Therapies that may be considered in patients with SB CD of
^Editor's Note: Some patients with ileitis did not respond to sulfasalazine.
moderate to severe activity or disease refractory to mesalamine therapy include corticosteroids, azathioprine (AZA) or 6-mercaptopurine(6-MP), methotrexate (MTX), and infliximab.
Conventional corticosteroids, both oral and parenteral forms, are effective for patients with moderate to severe flares. Doses equivalent to 40 to 60 mg/d (or 0.5 to 0.75 mg/kg/d) of prednisone are sufficient to induce remission; higher doses do not provide additional benefit and are not recommended. Parenteral corticosteroids should be initiated in patients with severe disease not responding to oral corticosteroids. Hospitalization along with a course of bowel rest is appropriate in these severely ill patients.
Newer corticosteroid preparations such as oral budesonide (Entercort) have the advantage of a greater topical anti-inflammatory action and a better toxicity profile than traditional corticosteroids. in patients with mild to moderate disease activity, budesonide at 9 mg/d is superior to placebo or mesalamine, and comparable to conventional steroids at equivalent of prednisolone 40 mg/d (Greenberg et al, 1994; Thomsen et al, 1998; Rutgeerts et al, 1994). The controlled-ileal release oral budesonide (Entocort) is formulated as Eudragit-L-coated microgranules with an internal ethylcellu-lose component that release budesonide at pH > 5.5. The primary site of release for budesonide (Entocort) is the ileocecal region. Thus, the most appropriate candidates for this agent are patients with ileal and/or right-sided colonic CD with mild to moderate disease severity. For induction of remission, oral budesonide is administered at 9 mg/d for 8 weeks. some individuals advocate tapering budesonide from 9 mg daily down to 6 mg/d for additional 1 to 2 weeks and then 3 mg daily for 1 to 2 further weeks and then discontinuing therapy.*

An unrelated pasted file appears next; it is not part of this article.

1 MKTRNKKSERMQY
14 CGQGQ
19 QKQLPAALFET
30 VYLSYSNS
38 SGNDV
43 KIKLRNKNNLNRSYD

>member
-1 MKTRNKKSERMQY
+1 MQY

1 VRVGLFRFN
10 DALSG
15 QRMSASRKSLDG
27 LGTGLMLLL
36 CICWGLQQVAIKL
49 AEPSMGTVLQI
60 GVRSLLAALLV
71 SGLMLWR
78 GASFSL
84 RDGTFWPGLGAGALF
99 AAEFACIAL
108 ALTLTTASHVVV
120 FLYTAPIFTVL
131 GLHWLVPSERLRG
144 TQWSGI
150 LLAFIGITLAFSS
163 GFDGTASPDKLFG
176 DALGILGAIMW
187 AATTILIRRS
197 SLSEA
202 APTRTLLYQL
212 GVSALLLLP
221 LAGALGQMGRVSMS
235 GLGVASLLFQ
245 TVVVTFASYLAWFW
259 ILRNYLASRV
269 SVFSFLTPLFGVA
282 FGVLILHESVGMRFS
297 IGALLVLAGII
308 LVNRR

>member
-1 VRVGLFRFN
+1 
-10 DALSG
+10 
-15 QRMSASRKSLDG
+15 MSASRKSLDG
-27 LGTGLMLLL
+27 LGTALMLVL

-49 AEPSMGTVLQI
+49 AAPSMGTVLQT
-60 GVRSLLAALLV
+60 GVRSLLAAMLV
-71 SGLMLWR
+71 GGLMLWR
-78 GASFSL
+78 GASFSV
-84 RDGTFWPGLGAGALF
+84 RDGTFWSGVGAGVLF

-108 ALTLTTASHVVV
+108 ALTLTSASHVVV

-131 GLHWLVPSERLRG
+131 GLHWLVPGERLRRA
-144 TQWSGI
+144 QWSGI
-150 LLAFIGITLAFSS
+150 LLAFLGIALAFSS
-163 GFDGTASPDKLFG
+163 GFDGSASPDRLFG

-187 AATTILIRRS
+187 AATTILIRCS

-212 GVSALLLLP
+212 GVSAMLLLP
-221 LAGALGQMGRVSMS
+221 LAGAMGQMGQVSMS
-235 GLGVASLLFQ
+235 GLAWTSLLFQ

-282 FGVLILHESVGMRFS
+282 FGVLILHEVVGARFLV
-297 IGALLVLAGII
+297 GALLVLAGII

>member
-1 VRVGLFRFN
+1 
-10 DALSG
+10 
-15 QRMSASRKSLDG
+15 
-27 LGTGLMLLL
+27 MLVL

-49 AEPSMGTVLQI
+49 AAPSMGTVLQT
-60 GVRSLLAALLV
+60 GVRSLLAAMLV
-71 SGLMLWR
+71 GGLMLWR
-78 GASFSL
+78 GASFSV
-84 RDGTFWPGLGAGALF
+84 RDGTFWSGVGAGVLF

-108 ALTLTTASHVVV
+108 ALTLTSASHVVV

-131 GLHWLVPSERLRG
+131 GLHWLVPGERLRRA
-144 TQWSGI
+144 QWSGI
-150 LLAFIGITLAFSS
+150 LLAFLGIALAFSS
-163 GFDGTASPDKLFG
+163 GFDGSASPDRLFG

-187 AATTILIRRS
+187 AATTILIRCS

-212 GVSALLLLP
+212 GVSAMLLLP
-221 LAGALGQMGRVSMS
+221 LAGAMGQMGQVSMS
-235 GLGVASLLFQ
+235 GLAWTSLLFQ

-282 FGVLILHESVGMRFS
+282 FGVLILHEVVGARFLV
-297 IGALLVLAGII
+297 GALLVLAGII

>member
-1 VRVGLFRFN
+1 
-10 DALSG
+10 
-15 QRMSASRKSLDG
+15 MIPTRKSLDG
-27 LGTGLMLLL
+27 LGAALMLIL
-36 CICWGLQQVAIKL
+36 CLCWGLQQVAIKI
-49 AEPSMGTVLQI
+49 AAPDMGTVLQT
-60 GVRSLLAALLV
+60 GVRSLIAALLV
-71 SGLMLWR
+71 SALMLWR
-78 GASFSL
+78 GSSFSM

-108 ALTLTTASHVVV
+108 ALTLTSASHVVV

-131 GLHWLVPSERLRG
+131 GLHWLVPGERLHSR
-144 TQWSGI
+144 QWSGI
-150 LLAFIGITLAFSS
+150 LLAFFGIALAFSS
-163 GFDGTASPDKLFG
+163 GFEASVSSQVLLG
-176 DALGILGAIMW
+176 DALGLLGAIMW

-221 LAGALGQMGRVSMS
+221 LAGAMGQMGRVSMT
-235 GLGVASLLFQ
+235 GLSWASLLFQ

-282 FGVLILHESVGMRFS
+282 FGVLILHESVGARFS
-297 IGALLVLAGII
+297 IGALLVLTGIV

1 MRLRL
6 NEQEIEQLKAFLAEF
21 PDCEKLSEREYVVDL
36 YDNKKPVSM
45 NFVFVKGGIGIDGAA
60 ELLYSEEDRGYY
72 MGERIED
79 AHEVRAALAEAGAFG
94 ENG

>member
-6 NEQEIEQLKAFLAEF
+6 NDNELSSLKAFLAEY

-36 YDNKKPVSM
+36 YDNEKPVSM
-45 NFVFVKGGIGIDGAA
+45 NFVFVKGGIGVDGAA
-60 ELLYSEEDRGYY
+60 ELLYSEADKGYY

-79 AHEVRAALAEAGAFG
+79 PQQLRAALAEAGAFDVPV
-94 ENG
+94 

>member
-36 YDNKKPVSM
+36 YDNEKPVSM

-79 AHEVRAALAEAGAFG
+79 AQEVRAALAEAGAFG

^Editor's Note: There are some who continue budesonide, 6 mg each morning along with mesalamine because the average remission on 6 mg/d was 7 months compared with 3 months on placebo. Calcium and vitamin D should be continued and bone density monitored.
AZA or 6-MP is also effective as primary therapy in patients with moderately to severely active CD, regardless of disease distribution. The response rate of AZA or 6-MP therapy in controlled trials is approximately 54% (Sandborn, 1996). The delayed onset of action of up to 3 to 6 months limits its use as a single therapy in patients with severely active disease. Patients with moderate disease who are willing to tolerate active symptoms for that duration of time may be managed with AZA or 6-MP as single induction therapy. The effective dosages are generally considered to be 2.0 to 2.5 mg/kg/d for AZA and 1.0 to 1.5 mg/kg/d for 6-MP.More commonly AZA is combined with corticosteroids because corticosteroids act rapidly, and as they are being tapered the onset of action of AZA occurs. It remains controversial whether clinicians should routinely phenotype thiopurine methyltransferase (TPMT) enzyme before therapy initiation, or measure levels of active metabolites, 6-thioguanine nucleotides (6-TGN), while patients are on therapy (Cuffari et al, 1996; Dubinsky et al, 2000; Cuffari et al, 2001; Cuffari et al, 2004). If pretherapy determination of TPMT phenotype or genotype is not performed, the medication frequently is started at 50 mg/d, escalating by 25 mg every 4 to 8 weeks until reaching the target dose. Complete blood counts (CBCs) need to be monitored regardless of the status of TPMT enzyme. Similarly, liver-associated laboratory chemistries should be obtained periodically as well. Measuring erythrocyte 6-TGN levels is appropriate in patients not responding to therapy and in patients suspected of noncompliance. If metabolite levels are measured, the assay should be performed at least 2 to 3 weeks following any dose change. If metabolite levels are being followed dosage should be adjusted to achieve 6-TGN levels above 235 to 250 pmoles/8 x 108 erythrocytes.^